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‘SNL’ Guitarist Jared Scharff: Jamming With Jagger, Shredding on the Web

Six-stringer on childhood friend Adam Levine, major-label misadventures and Unnecessary Shredding

WHO: Jared Scharff might not be a household name (yet), but the 36-year-old’s face is beamed into millions of homes each week via Saturday Night Live, where he has held down the guitar slot in the house band since 2007. But despite calling it “the greatest job I’ve ever had,” Scharff also admits that it wasn’t a career goal. “I’d been doing my own thing for years before,” he says. “But when the opportunity to audition for SNL came up, I thought, ‘That would be pretty sick.’ I was a big fan of the show and I could just see myself in that band. And now, nine seasons later, it’s been an amazing ride.”

ONE TIME, AT BAND CAMP: Scharff caught the performing bug early on — he recalls as a sixth-grader playing guitar for his fellow schoolmates at lunch time. “I would be up on the cafeteria stage doing stuff like ‘Wild Thing,’ and everybody would be singing along,” he says, adding, “I don’t why this happened or why I was doing it at lunch hour, but somehow I was just jamming.” At the same time, he was spending his summers at French Woods, a performing-arts camp in upstate New York, where he played in bands with future Maroon 5–ers Adam Levine and Jesse Carmichael. “We did songs like ‘Ice Cream Man’ by Van Halen, [Soundgarden’s] ‘Outshined,’ a lot of Seattle stuff that was big at the time,” he recalls. As for whether Scharff is surprised by his former campmates’ success? “Not really,” he says. “I always knew Adam was going to be a superstar. He was basically exactly the same then as he is now.”

MAJOR LEAGUE: Prior to landing the SNL gig, Scharff played guitar in a modern pop-rock outfit named Carbondale, who signed a major-label deal with RCA just after he graduated from NYU in the early 2000s. “We made a half-million-dollar record, and it was awesome,” he says. But after RCA merged with J Records, “Clive Davis came in and dropped something like 40 bands, and we were one of them. Our album was shelved, and that was it.” He then spent a few years fronting his own group, Jared Scharff and the Royals (a “Tom Petty–meets–Foo Fighters kind of thing, with some jams”) before hooking up with Saturday Night Live

ROCKS OFF: While Scharff’s SNL gig has its challenges (among them, he says, “having to do a lot of sight-reading”), there are also many obvious rewards. To that end, Scharff cites the show’s 2012 season finale, when he performed alongside Mick Jagger and Jeff Beck, as a particular high point. “That was just nuts,” he says. “At one point Jeff was playing a solo and Mick kinda shimmied to the side of the stage, as Mick does. And for whatever reason he looked right at me and flashed a smile, like, ‘This is the shit, right?’ And I just smiled back.” Scharff laughs. “It was a great moment.”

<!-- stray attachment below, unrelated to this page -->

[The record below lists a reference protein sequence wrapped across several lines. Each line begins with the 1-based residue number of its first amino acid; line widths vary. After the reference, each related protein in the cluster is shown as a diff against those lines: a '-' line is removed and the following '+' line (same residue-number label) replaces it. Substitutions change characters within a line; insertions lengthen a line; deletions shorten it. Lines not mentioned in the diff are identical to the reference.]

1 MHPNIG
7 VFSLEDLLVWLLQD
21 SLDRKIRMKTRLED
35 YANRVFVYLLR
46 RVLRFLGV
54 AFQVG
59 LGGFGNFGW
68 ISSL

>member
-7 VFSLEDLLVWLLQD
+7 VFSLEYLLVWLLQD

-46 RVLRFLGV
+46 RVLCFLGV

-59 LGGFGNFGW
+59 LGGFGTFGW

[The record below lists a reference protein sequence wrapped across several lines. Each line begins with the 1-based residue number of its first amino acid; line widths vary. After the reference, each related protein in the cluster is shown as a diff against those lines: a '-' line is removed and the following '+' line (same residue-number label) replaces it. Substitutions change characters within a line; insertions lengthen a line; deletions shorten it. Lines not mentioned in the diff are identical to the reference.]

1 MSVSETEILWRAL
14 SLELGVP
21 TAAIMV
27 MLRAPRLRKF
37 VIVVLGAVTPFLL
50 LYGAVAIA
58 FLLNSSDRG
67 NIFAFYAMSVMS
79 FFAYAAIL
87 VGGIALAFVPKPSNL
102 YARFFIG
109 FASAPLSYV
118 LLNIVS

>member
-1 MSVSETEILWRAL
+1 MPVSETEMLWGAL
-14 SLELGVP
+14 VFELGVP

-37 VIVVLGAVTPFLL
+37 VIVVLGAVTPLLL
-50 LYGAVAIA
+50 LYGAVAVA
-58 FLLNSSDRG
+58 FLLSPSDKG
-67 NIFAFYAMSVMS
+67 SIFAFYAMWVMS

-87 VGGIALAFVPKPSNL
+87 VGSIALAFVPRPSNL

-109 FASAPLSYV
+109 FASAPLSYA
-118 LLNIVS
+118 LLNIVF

DIGITAL SHORTS: He may stand near the back of the stage on SNL, but Scharff has recently taken on a front-and-center role in his own Web series, which he calls Unnecessary Shredding. The collection of clips finds Scharff adding his own tasteful six-string work to some of today’s biggest guitar-deficient pop hits, like Charli XCX’s “Boom Clap” and the Weeknd’s “Can’t Feel My Face.” While he admits it’s a “ridiculous concept,” Scharff also insists that “I’m not trying to shit on these songs. I love pop music and I love these tunes. And really, jamming over other people’s music is something I’ve done since I was a kid in my bedroom … only now I’m an adult and I’m putting it on YouTube.”

LION’S ROAR: In addition to his web series, Scharff spends his SNL downtime writing and producing for other artists, as well as working on his own instrumental project, Pearl Lion. “It basically combines everything I love, from pop to classic rock to jam-band music, and it’s mixed with a modern-day beatmaker mindset, with synths and programmed drums and some ambient sounds.” He’s currently gearing up to release a pair of companion EPs under the Pearl Lion name: One, titled Light, is “melodic and emotional and pretty”; the other, Dark, is “much more aggressive, with crazy fuzz guitars and big beats, kind of like a Jack White/Smashing Pumpkins–meets–Justice/Hudson Mohawke type of thing.” For Scharff, the project represents the fulfillment of his longtime musical dreams. “It’s what I’ve wanted to do my entire life, and the most important thing I’m doing musically outside of the show,” he says. “It’s the passion.”

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